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Landlords in Barnsley will not allow their investments to go to pot

With a growing number of rental properties being targeted by gangs of cannabis cultivators looking to house their criminal activities, landlords in Barnsley have decided to join forces to fight against cannabis cultivation. 

A number of buy-to-let landlords have signed up to the ‘Cannabis Aware Scheme’, created by police officers in Barnsley, designed to actively prevent tenants from using properties for drug production.

PC Paul Davies, who has set up the scheme in partnership with Barnsley Council, said: “The scheme is designed to prompt landlords into asking questions that may raise concerns and help identify those who are only looking for a property to grow cannabis.

“As well as questions, the scheme asks landlords to commit to checking their properties every eight to ten weeks. A regular check-in ensures that there is not enough time to grow a crop without it being noticed.”

The scheme launched across Barnsley yesterday is expected to see more landlords signing up to the initiative and promoting that they are part of the scheme.

Landlords will be given a sticker to promote in the windows of their properties to act as a deterrent.

Communities are also being urged to continue to report concerns via 101 to help officers take action.

PC Davies added: “We know everyone has different opinion on cannabis and its uses, however, it is a Class B drug and those involved in growing and selling cannabis are often either being exploited or have links to serious organised crime, that has a devastating impact on our communities.

“As part of the scheme we are asking communities to ensure they are being vigilant with the properties on their streets and if you are concerned about a property being used for drug purposes, you call 101.

“It may feel that we do not act upon your call or intelligence straight away, but sometimes time is needed to gather further intelligence or gain a warrant for access.”

Barnsley Metropolitan Borough Council is supporting the scheme.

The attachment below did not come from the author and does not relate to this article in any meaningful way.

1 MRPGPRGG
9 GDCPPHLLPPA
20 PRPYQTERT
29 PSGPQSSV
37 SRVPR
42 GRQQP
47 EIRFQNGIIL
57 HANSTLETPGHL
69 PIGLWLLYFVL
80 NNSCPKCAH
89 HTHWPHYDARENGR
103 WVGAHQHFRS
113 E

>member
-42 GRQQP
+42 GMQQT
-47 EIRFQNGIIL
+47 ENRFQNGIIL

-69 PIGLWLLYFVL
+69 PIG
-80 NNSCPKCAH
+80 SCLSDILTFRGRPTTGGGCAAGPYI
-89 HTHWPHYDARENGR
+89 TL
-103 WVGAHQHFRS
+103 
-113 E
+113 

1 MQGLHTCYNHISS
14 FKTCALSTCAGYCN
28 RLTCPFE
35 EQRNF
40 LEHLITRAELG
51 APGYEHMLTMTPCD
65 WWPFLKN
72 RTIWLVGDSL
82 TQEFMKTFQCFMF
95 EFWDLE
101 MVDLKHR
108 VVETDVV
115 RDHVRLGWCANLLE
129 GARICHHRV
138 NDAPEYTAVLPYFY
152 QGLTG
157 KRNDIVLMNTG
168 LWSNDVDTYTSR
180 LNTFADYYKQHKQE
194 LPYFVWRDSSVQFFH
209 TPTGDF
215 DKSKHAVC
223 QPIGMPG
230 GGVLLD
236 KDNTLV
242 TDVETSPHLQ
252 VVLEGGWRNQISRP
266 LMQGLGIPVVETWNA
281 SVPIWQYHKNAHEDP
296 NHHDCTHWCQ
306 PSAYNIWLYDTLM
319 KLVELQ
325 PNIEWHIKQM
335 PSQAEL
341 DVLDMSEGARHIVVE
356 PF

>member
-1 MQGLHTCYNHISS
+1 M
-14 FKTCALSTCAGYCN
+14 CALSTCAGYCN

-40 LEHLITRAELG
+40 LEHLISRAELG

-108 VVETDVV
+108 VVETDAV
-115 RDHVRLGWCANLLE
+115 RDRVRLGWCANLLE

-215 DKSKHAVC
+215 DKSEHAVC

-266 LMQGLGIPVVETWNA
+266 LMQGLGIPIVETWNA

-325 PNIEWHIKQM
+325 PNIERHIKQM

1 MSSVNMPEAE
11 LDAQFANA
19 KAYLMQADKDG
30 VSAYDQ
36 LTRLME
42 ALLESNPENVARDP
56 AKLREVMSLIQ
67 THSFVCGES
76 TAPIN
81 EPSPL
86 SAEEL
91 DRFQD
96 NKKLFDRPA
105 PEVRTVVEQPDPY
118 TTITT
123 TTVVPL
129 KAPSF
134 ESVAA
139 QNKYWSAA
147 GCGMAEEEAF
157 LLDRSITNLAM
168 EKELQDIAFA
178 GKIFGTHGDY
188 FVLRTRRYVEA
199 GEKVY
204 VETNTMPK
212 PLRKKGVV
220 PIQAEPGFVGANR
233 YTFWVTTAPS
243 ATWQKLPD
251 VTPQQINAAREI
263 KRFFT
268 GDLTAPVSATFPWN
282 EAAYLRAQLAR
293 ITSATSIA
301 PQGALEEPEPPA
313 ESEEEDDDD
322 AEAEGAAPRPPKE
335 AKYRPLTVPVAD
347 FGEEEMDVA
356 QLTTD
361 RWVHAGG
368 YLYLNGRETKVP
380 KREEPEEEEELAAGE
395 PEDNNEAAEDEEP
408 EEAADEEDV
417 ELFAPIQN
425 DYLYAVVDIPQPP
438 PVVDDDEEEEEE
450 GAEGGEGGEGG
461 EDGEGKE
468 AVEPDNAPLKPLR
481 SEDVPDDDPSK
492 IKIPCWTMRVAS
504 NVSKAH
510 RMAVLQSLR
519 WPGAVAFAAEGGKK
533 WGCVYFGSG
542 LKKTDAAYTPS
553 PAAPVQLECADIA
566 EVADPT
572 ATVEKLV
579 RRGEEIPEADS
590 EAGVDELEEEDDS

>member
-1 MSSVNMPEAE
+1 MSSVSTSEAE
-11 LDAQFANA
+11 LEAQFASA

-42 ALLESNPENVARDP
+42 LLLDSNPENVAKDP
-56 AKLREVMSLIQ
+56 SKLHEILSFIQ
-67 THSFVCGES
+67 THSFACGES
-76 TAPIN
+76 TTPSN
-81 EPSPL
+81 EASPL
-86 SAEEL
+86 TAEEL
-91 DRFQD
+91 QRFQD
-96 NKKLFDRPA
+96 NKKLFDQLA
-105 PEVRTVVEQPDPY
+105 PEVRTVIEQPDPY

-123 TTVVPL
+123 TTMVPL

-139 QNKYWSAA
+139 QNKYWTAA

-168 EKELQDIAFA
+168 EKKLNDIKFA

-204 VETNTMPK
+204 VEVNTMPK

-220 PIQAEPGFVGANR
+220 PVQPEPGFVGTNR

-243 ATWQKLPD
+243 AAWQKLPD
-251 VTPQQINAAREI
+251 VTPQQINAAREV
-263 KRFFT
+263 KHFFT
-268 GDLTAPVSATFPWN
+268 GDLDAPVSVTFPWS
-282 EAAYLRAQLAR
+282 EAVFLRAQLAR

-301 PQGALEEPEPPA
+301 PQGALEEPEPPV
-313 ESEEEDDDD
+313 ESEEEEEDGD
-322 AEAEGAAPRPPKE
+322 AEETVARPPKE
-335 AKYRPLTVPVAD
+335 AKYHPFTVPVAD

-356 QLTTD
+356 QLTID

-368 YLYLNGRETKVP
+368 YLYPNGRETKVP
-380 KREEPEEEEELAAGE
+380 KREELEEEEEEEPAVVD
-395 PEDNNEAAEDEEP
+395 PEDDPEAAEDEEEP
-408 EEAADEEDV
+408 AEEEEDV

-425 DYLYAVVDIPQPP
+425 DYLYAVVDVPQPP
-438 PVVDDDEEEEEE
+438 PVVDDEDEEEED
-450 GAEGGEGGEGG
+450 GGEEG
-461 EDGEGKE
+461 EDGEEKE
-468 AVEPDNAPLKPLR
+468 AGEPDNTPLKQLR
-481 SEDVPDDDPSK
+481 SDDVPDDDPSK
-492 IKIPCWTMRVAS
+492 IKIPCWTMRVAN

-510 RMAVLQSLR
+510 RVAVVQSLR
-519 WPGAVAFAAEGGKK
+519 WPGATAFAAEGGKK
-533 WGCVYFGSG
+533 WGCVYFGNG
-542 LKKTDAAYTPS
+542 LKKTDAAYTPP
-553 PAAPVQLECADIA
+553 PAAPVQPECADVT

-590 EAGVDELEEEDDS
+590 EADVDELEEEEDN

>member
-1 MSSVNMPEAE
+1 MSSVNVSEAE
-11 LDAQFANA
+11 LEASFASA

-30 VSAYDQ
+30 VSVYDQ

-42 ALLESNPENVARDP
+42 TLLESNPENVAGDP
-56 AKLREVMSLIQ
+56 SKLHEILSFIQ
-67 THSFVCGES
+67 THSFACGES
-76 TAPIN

Cllr Jenny Platts, Barnsley Council’s cabinet spokesperson for communities, commented: “We’re pleased to join forces with South Yorkshire Police and support this scheme as we continue to work together to tackle crime and anti-social behaviour in the borough to make it a safe place for people to live, work and visit.

“We want landlords to be vigilant in checking their properties to make sure they are not being used for the growth or cultivation of cannabis as some individuals target properties to use them solely for the production of cannabis.

“PC Paul Davies will continue to work with our multi-agency shared accommodation team, focusing specifically on private rented sector housing across the borough as we look to tackle this issue.

“I echo Paul’s comments and urge anyone with concerns about a property being used for drug purposes to call 101.”

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    I walk past mine regularly, walked past a shop a few yrs ago and saw it was closed with lots of condensation up the windows, an old Transit van parked up the road with a couple of dids sitting in it watching me, police were not interested in catching them, they just took all the plants away and I placed all the equipment outside, locks changed and that was that.

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    Andrew townshend - Wow, great to hear that you managed to change the locks without a court order.
    To increase my & other reader’s knowledge -
    1. Did the Police allow yourself to change locks?
    During the eviction cases where I have assisted LL’s as a local volunteer in multiple London Boroughs, & Police were involved-they said that it’s a criminal offence to change locks without a court order by making tenants/even lodgers homeless.
    2. Please advise which Council covers your let propert/ies?
    So that when a similar case happens, we can advise the LL’s or solicitors to refer to this Council/Police for help based on the case history.
    Thanks for sharing your experiences to help other LL’s.

     
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    @ A Bhalla, commercial properties are very different to residential properties when it comes to the kind of actions that you can and cannot take, had I have changed the locks on a residential property I would have been guilty of a criminal offence and been arrested, where rent is over due for more than 21 days on a commercial property I can enter in daylight hours, change the locks and leave a notice in the window, over the yrs I have done this many times, it never fails to get results.

     
  • Paul Barrett

    There will be a lot more of this going on as desperate LL let out their vacant shops without too many questions being asked.
    A boarded up vacant shop is perfect cover for nefarious activities.
    There will be lots of vacant shops soon.

    The condensation issue will surely be addressed as is a dead giveaway.

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